Have you ever found yourself feeling down, demotivated, and uninspired during the winter months? Only to find yourself automatically shift gears into a more energised, optimistic and engaged state of mind when spring comes around? YOU ARE NOT ALONE!
In this blog post I will explain the well-documented phenomenon that results in this seasonal fluctuation of mood states, what symptoms to look out for, and various self-help and professional treatments you may pursue in order to feel your best during the autumn-winter months.
Seasonal Affective Disorder (or SAD) refers to a type of depression caused by the shortened days and longer nights during autumn and winter seasons.
Thankfully, the symptoms abate as soon as spring and its sunnier, lengthened days arrive.
SAD is a lot more severe than the winter blues – which is a noticeable yet manageable and less severe form of the same concern.
The idea of a kind of seasonal downturn in spirits has been around for centuries.
However, it was only in the 1980s that South African-born psychiatrist, Dr Norman Rosenthal, and his US colleagues coined the term Seasonal Affective Disorder and put a name to what has troubled many humans for centuries.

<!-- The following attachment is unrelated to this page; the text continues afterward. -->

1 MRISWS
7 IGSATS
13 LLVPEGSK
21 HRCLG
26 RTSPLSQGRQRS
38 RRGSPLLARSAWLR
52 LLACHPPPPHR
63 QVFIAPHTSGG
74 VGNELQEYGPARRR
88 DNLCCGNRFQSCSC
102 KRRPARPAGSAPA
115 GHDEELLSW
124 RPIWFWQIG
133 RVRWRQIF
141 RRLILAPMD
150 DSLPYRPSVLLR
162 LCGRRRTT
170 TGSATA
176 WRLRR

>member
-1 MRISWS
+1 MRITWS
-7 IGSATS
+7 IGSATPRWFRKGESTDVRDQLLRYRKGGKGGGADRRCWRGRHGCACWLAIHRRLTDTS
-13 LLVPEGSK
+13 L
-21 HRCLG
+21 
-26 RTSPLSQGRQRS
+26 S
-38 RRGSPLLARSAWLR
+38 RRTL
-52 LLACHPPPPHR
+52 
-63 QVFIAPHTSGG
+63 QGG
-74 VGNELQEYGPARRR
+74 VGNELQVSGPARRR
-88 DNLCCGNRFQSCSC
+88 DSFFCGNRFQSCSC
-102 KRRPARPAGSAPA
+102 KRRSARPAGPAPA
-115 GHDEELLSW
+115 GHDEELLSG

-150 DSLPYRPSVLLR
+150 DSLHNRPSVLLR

Symptoms to look out for
Here are some of the characteristic symptoms of SAD:
- loss of energy
- social withdrawal
- increased sleep and fatigue, difficulty getting out of bed in the morning
- loss of interest in previously enjoyed activities, decreased libido
- overeating, cravings for sweets and other carbohydrate-rich foods
- weight gain, and
- poor concentration
In its full form, SAD results in:
- compromised productivity (professional, academic)
- compromised interpersonal relationships, and
- lack of pleasure or interest in activities one previous enjoyed
You may notice that these symptoms are almost identical to depression. This is because, as previously mentioned, SAD is in fact a type of depression. Or more specifically, a depression characterized by a seasonal pattern.